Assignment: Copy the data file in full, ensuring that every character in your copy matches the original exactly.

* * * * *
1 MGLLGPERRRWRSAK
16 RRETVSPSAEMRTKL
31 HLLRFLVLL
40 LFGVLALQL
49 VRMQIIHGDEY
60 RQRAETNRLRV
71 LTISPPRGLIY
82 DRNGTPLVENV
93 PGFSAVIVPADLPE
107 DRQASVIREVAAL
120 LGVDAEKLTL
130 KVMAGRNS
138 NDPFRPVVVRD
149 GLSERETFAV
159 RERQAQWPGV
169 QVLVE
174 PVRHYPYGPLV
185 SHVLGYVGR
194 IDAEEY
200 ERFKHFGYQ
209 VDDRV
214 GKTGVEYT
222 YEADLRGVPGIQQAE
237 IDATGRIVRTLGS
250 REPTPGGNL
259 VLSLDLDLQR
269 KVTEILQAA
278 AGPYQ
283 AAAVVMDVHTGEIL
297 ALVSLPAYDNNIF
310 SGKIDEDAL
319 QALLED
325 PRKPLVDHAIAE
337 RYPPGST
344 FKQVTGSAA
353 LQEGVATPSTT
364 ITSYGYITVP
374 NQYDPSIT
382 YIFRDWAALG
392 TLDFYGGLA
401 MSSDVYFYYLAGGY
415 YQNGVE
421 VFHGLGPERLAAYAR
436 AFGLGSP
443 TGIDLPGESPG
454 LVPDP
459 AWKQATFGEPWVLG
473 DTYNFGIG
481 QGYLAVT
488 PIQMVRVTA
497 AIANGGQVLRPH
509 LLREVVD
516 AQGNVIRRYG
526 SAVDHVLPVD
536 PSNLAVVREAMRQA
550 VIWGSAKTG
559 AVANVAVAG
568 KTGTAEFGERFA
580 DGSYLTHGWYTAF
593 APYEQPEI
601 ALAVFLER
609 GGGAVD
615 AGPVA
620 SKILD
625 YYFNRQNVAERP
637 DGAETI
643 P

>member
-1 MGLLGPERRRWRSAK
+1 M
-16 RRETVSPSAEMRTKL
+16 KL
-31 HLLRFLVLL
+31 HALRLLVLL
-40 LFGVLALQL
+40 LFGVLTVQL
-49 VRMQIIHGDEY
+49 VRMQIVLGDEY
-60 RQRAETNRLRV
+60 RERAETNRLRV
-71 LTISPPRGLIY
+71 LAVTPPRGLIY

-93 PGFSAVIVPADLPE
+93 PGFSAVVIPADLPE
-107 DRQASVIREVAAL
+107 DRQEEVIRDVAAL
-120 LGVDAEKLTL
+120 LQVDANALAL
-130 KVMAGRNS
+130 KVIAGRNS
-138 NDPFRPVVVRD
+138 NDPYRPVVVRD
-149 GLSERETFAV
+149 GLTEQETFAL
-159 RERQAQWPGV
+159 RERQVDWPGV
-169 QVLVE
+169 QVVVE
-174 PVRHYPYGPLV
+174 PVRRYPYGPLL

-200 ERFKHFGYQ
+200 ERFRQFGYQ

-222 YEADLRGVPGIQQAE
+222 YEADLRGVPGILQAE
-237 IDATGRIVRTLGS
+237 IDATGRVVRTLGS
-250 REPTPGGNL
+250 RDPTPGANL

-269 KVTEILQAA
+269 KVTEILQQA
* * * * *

1 MGLLGPERRRWRSAK
16 RRETVSPSAEMRTKL
31 HLLRFLVLL
40 LFGVLALQL
49 VRMQIIHGDEY
60 RQRAETNRLRV
71 LTISPPRGLIY
82 DRNGTPLVENV
93 PGFSAVIVPADLPE
107 DRQASVIREVAAL
120 LGVDAEKLTL
130 KVMAGRNS
138 NDPFRPVVVRD
149 GLSERETFAV
159 RERQAQWPGV
169 QVLVE
174 PVRHYPYGPLV
185 SHVLGYVGR
194 IDAEEY
200 ERFKHFGYQ
209 VDDRV
214 GKTGVEYT
222 YEADLRGVPGIQQAE
237 IDATGRIVRTLGS
250 REPTPGGNL
259 VLSLDLDLQR
269 KVTEILQAA
278 AGPYQ
283 AAAVVMDVHTGEIL
297 ALVSLPAYDNNIF
310 SGKIDEDAL
319 QALLED
325 PRKPLVDHAIAE
337 RYPPGST
344 FKQVTGSAA
353 LQEGVATPSTT
364 ITSYGYITVP
374 NQYDPSIT
382 YIFRDWAALG
392 TLDFYGGLA
401 MSSDVYFYYLAGGY
415 YQNGVE
421 VFHGLGPERLAAYAR
436 AFGLGSP
443 TGIDLPGESPG
454 LVPDP
459 AWKQATFGEPWVLG
473 DTYNFGIG
481 QGYLAVT
488 PIQMVRVTA
497 AIANGGQVLRPH
509 LLREVVD
516 AQGNVIRRYG
526 SAVDHVLPVD
536 PSNLAVVREAMRQA
550 VIWGSAKTG
559 AVANVAVAG
568 KTGTAEFGERFA
580 DGSYLTHGWYTAF
593 APYEQPEI
601 ALAVFLER
609 GGGAVD
615 AGPVA
620 SKILD
625 YYFNRQNVAERP
637 DGAETI
643 P

>member
-1 MGLLGPERRRWRSAK
+1 M
-16 RRETVSPSAEMRTKL
+16 KL
-31 HLLRFLVLL
+31 HALRLLVLL
-40 LFGVLALQL
+40 LFGVLTVQL
-49 VRMQIIHGDEY
+49 VRMQIVLGDEY
-60 RQRAETNRLRV
+60 RERAETNRLRV
-71 LTISPPRGLIY
+71 LAVTPPRGLIY

-93 PGFSAVIVPADLPE
+93 PGFSAVVIPADLPE
-107 DRQASVIREVAAL
+107 DRQEEVIRDVAAL
-120 LGVDAEKLTL
+120 LQVDANALAL
-130 KVMAGRNS
+130 KVIAGRNS
-138 NDPFRPVVVRD
+138 NDPYRPVVVRD
-149 GLSERETFAV
+149 GLTEQETFAL
-159 RERQAQWPGV
+159 RERQVDWPGV
-169 QVLVE
+169 QVVVE
-174 PVRHYPYGPLV
+174 PVRRYPYGPLL

-200 ERFKHFGYQ
+200 ERFRQFGYQ

-222 YEADLRGVPGIQQAE
+222 YEADLRGVPGILQAE
-237 IDATGRIVRTLGS
+237 IDATGRVVRTLGS
-250 REPTPGGNL
+250 RDPTPGANL

-269 KVTEILQAA
+269 KVTEILQQA